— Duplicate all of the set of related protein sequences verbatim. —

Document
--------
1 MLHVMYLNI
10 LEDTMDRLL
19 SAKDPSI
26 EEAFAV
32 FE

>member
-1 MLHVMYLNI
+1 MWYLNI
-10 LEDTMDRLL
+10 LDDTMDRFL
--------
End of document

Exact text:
1 MLHVMYLNI
10 LEDTMDRLL
19 SAKDPSI
26 EEAFAV
32 FE

>member
-1 MLHVMYLNI
+1 MWYLNI
-10 LEDTMDRLL
+10 LDDTMDRFL